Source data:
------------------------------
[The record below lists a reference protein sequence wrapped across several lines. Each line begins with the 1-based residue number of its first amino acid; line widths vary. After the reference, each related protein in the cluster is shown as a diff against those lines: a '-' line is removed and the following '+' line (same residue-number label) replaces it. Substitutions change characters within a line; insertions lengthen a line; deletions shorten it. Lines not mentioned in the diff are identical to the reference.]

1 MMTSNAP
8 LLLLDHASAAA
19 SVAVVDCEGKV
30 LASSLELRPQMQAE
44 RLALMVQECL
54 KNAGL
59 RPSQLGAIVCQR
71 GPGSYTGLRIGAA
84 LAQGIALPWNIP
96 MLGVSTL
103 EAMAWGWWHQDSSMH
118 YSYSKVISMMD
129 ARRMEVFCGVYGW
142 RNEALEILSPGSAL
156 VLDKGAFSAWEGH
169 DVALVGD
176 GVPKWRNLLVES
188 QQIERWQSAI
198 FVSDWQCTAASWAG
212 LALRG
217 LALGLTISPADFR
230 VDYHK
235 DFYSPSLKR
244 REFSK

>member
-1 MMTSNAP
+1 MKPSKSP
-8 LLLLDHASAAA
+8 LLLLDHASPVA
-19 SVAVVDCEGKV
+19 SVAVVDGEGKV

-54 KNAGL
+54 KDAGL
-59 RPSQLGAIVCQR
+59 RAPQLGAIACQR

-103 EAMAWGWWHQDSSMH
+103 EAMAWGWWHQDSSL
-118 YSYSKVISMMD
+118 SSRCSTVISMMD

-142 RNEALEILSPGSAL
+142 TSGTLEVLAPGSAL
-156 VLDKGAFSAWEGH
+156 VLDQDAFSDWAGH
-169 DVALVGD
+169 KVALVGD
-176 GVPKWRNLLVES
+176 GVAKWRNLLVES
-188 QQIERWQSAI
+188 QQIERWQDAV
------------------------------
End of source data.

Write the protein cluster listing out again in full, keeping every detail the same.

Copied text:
[The record below lists a reference protein sequence wrapped across several lines. Each line begins with the 1-based residue number of its first amino acid; line widths vary. After the reference, each related protein in the cluster is shown as a diff against those lines: a '-' line is removed and the following '+' line (same residue-number label) replaces it. Substitutions change characters within a line; insertions lengthen a line; deletions shorten it. Lines not mentioned in the diff are identical to the reference.]

1 MMTSNAP
8 LLLLDHASAAA
19 SVAVVDCEGKV
30 LASSLELRPQMQAE
44 RLALMVQECL
54 KNAGL
59 RPSQLGAIVCQR
71 GPGSYTGLRIGAA
84 LAQGIALPWNIP
96 MLGVSTL
103 EAMAWGWWHQDSSMH
118 YSYSKVISMMD
129 ARRMEVFCGVYGW
142 RNEALEILSPGSAL
156 VLDKGAFSAWEGH
169 DVALVGD
176 GVPKWRNLLVES
188 QQIERWQSAI
198 FVSDWQCTAASWAG
212 LALRG
217 LALGLTISPADFR
230 VDYHK
235 DFYSPSLKR
244 REFSK

>member
-1 MMTSNAP
+1 MKPSKSP
-8 LLLLDHASAAA
+8 LLLLDHASPVA
-19 SVAVVDCEGKV
+19 SVAVVDGEGKV

-54 KNAGL
+54 KDAGL
-59 RPSQLGAIVCQR
+59 RAPQLGAIACQR

-103 EAMAWGWWHQDSSMH
+103 EAMAWGWWHQDSSL
-118 YSYSKVISMMD
+118 SSRCSTVISMMD

-142 RNEALEILSPGSAL
+142 TSGTLEVLAPGSAL
-156 VLDKGAFSAWEGH
+156 VLDQDAFSDWAGH
-169 DVALVGD
+169 KVALVGD
-176 GVPKWRNLLVES
+176 GVAKWRNLLVES
-188 QQIERWQSAI
+188 QQIERWQDAV